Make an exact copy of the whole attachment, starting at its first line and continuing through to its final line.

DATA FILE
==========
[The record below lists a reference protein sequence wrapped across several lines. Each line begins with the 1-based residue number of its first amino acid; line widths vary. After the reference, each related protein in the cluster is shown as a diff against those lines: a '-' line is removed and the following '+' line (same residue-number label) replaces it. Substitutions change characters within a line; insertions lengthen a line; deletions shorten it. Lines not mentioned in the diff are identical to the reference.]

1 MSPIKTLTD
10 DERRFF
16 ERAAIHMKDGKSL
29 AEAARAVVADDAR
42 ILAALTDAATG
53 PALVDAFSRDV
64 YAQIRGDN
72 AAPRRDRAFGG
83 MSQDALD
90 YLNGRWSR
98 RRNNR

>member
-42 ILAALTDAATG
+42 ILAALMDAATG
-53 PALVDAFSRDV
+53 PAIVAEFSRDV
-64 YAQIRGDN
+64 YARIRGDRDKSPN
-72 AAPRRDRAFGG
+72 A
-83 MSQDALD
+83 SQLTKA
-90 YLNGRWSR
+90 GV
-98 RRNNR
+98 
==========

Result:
[The record below lists a reference protein sequence wrapped across several lines. Each line begins with the 1-based residue number of its first amino acid; line widths vary. After the reference, each related protein in the cluster is shown as a diff against those lines: a '-' line is removed and the following '+' line (same residue-number label) replaces it. Substitutions change characters within a line; insertions lengthen a line; deletions shorten it. Lines not mentioned in the diff are identical to the reference.]

1 MSPIKTLTD
10 DERRFF
16 ERAAIHMKDGKSL
29 AEAARAVVADDAR
42 ILAALTDAATG
53 PALVDAFSRDV
64 YAQIRGDN
72 AAPRRDRAFGG
83 MSQDALD
90 YLNGRWSR
98 RRNNR

>member
-42 ILAALTDAATG
+42 ILAALMDAATG
-53 PALVDAFSRDV
+53 PAIVAEFSRDV
-64 YAQIRGDN
+64 YARIRGDRDKSPN
-72 AAPRRDRAFGG
+72 A
-83 MSQDALD
+83 SQLTKA
-90 YLNGRWSR
+90 GV
-98 RRNNR
+98 